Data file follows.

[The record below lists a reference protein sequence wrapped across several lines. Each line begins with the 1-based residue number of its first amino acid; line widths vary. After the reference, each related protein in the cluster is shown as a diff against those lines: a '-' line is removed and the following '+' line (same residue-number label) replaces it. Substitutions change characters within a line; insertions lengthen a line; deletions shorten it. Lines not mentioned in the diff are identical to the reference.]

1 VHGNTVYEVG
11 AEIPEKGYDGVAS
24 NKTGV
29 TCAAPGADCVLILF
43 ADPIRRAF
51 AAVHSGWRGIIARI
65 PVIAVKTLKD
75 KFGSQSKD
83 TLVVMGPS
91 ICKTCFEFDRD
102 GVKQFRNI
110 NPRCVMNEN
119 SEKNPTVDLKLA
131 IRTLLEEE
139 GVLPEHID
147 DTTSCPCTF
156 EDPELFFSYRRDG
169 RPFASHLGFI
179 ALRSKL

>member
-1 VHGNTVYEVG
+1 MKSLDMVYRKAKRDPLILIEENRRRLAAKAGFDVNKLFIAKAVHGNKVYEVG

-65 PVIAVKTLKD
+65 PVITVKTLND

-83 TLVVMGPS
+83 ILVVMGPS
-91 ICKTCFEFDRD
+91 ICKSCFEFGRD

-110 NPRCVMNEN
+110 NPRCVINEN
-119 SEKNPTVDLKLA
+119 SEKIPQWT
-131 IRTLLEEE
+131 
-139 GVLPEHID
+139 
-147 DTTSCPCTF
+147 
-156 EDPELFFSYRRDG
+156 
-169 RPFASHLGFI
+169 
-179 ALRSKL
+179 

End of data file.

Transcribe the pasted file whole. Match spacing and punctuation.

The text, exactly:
[The record below lists a reference protein sequence wrapped across several lines. Each line begins with the 1-based residue number of its first amino acid; line widths vary. After the reference, each related protein in the cluster is shown as a diff against those lines: a '-' line is removed and the following '+' line (same residue-number label) replaces it. Substitutions change characters within a line; insertions lengthen a line; deletions shorten it. Lines not mentioned in the diff are identical to the reference.]

1 VHGNTVYEVG
11 AEIPEKGYDGVAS
24 NKTGV
29 TCAAPGADCVLILF
43 ADPIRRAF
51 AAVHSGWRGIIARI
65 PVIAVKTLKD
75 KFGSQSKD
83 TLVVMGPS
91 ICKTCFEFDRD
102 GVKQFRNI
110 NPRCVMNEN
119 SEKNPTVDLKLA
131 IRTLLEEE
139 GVLPEHID
147 DTTSCPCTF
156 EDPELFFSYRRDG
169 RPFASHLGFI
179 ALRSKL

>member
-1 VHGNTVYEVG
+1 MKSLDMVYRKAKRDPLILIEENRRRLAAKAGFDVNKLFIAKAVHGNKVYEVG

-65 PVIAVKTLKD
+65 PVITVKTLND

-83 TLVVMGPS
+83 ILVVMGPS
-91 ICKTCFEFDRD
+91 ICKSCFEFGRD

-110 NPRCVMNEN
+110 NPRCVINEN
-119 SEKNPTVDLKLA
+119 SEKIPQWT
-131 IRTLLEEE
+131 
-139 GVLPEHID
+139 
-147 DTTSCPCTF
+147 
-156 EDPELFFSYRRDG
+156 
-169 RPFASHLGFI
+169 
-179 ALRSKL
+179 